Examples Of Real Sprint Goals: And the reasoning and considerations that shaped them
via Scrum.org Blog by Christiaan Verwijs
Although most people see the value of Sprint Goals, how to create them is a huge source of confusion and frustration. Is the Spring Goal there before the Sprint Backlog? How do you create a Sprint Goal out of the unrelated set of items at the top of your Product Backlog? And should everything on the Sprint Backlog be related to the Sprint Goal?
There are some great posts out there that present a conceptual model for thinking about Sprint Goals, like this one and this one. But no matter the model, people frequently struggle to translate it to their own work.
So instead, I decided to write the story of a real product and (some of) the Sprint Goals we used there. By working from real examples, I hope I can help people build a better understanding of the kind of reasoning that informs Sprint Goals. And how it shapes both the Sprint Backlog, refinement, and the other way around.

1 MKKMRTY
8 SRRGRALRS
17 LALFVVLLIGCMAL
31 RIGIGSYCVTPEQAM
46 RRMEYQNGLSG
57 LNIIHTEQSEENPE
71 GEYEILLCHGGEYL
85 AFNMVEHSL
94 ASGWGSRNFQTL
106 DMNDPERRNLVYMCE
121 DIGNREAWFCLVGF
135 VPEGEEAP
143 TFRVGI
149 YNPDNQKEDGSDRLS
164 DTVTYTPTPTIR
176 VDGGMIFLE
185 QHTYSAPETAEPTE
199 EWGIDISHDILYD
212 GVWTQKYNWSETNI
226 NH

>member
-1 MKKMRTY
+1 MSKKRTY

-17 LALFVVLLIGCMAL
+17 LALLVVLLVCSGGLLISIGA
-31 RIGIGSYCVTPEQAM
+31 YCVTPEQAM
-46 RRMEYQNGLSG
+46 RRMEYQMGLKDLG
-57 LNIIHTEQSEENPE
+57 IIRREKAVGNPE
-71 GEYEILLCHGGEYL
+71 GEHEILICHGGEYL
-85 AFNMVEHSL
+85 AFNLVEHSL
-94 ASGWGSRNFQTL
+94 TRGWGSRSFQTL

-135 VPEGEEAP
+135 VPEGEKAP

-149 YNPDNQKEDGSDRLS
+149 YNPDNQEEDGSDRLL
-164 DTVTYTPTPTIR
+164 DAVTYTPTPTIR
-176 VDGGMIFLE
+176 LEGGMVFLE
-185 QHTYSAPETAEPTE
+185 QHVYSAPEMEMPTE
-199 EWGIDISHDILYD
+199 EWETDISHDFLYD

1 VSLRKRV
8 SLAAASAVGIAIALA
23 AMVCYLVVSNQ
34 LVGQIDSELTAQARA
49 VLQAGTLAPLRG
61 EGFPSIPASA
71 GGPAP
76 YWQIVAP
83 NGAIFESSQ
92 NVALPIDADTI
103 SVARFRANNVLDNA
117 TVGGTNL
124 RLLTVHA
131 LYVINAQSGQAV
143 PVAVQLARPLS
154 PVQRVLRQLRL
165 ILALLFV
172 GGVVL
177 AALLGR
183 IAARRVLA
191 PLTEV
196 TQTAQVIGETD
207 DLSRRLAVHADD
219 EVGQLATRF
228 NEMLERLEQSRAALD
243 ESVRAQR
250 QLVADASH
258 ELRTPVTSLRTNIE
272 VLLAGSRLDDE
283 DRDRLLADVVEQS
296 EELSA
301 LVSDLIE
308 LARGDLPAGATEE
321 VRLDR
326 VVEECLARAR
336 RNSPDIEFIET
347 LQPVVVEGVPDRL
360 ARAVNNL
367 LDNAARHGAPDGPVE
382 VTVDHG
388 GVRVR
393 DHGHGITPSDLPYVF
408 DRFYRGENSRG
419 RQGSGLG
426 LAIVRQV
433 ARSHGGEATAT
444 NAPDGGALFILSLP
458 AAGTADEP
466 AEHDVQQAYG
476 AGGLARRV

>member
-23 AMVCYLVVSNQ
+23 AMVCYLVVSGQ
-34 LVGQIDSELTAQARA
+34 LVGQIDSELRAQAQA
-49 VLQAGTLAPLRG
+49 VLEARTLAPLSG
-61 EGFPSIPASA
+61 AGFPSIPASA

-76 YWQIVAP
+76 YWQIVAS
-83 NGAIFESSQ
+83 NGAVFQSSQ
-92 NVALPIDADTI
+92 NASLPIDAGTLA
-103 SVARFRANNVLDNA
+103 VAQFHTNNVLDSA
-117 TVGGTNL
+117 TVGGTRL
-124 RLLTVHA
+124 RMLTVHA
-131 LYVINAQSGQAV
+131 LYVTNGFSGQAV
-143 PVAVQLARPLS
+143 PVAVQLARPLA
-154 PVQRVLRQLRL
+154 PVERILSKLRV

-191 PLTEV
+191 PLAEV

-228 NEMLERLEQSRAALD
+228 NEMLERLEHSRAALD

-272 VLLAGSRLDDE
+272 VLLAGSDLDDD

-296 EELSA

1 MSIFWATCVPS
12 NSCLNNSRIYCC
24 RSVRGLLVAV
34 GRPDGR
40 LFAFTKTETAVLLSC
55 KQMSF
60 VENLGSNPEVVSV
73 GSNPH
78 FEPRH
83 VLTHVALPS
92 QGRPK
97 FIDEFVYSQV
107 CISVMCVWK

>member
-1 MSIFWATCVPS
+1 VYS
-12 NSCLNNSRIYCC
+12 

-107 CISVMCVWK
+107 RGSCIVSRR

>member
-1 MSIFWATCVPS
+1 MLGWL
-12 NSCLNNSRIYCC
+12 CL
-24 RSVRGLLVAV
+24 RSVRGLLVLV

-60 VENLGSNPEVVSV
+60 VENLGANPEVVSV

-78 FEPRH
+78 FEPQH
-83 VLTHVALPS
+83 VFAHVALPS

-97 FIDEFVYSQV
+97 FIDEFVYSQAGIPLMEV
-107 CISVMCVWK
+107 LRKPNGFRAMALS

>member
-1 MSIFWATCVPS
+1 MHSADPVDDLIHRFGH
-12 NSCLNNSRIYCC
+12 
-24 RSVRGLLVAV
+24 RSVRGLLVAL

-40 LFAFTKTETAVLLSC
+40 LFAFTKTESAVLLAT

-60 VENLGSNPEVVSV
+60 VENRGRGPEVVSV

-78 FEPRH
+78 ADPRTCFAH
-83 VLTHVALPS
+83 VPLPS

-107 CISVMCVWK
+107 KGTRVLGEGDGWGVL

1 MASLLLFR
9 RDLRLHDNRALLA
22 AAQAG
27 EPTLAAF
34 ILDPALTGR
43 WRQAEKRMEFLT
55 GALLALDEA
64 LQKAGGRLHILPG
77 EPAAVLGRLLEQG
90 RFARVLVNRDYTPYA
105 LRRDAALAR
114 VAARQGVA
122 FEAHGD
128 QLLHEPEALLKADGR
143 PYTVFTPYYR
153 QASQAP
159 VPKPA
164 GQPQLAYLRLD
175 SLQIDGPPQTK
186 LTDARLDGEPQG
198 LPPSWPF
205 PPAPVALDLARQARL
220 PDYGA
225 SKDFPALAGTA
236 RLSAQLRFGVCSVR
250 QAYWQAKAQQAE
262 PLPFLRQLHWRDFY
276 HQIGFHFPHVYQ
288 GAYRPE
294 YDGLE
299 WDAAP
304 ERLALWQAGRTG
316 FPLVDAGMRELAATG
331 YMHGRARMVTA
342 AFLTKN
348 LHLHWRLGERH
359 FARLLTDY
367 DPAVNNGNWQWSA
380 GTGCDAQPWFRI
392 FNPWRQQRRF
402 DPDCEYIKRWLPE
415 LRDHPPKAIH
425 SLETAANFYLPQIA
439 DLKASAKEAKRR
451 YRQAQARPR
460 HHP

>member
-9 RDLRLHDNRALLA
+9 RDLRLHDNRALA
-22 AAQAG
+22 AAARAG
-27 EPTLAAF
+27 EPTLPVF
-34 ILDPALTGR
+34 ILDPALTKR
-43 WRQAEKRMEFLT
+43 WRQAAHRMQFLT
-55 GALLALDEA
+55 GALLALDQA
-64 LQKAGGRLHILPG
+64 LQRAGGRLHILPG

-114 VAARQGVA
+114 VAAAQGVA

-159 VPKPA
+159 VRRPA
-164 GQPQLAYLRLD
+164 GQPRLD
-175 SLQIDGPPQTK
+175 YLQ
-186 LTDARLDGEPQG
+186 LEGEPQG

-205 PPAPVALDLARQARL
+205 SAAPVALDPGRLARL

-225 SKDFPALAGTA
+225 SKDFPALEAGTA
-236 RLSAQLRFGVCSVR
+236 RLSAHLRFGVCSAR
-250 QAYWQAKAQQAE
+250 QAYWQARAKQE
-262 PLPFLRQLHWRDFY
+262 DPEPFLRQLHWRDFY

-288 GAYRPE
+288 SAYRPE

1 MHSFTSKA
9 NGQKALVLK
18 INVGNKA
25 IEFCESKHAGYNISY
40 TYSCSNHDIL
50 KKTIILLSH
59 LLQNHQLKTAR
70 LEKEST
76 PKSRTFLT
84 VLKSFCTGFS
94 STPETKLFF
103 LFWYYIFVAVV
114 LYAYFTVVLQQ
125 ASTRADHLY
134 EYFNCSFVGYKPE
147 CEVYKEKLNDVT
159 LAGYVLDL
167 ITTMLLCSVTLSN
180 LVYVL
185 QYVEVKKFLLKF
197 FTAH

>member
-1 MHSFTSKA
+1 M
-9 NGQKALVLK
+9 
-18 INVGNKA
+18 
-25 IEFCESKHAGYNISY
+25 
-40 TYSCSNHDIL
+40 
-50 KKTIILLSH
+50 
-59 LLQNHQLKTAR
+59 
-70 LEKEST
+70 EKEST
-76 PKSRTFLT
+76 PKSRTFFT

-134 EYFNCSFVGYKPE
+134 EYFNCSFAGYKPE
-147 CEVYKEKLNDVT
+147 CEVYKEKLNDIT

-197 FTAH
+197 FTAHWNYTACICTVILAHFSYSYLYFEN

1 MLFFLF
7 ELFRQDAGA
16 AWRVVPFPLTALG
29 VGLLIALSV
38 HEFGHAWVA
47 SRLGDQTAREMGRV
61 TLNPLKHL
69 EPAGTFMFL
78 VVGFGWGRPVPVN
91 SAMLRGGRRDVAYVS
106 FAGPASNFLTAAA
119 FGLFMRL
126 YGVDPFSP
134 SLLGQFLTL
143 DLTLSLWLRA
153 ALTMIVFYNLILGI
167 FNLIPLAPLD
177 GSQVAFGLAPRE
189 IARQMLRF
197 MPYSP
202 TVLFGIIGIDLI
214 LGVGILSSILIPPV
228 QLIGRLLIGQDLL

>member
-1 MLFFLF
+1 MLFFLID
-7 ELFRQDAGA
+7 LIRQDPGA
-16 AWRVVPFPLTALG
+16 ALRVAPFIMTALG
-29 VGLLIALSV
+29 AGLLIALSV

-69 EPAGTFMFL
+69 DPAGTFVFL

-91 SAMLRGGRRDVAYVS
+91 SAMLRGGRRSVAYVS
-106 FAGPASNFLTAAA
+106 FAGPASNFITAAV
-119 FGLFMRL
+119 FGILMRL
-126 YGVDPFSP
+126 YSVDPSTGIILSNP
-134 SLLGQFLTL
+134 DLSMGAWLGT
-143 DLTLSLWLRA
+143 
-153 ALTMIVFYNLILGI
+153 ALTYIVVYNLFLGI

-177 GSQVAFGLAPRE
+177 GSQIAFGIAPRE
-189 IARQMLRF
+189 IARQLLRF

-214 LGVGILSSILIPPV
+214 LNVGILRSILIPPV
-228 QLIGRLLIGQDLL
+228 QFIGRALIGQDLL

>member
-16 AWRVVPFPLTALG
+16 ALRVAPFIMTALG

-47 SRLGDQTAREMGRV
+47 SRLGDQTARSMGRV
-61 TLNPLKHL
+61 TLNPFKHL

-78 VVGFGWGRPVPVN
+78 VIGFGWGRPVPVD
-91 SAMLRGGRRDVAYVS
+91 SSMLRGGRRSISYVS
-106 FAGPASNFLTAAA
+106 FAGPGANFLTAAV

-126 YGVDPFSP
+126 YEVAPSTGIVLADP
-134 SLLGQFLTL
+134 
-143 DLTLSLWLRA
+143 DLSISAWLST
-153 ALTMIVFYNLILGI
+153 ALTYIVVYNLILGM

A bit of background
This post concerns the development of a product that aimed to make a set of related HR-products — both our own and from partners — accessible through a single platform. This ranged from software for hour registration to invoicing and from recruitment to personnel planning. The new product was intended to reduce the pain of having dozens of individual products, all with their own logins, dashboards, and purchasing procedures. A dedicated Scrum Team worked on the product for over a year, and although the composition changed, the product is still maintained by them. Sprints had a length of two weeks (later one). The team was cross-functional in the sense of having the skills for requirement analysis, visual design, testing, development, and quality assurance.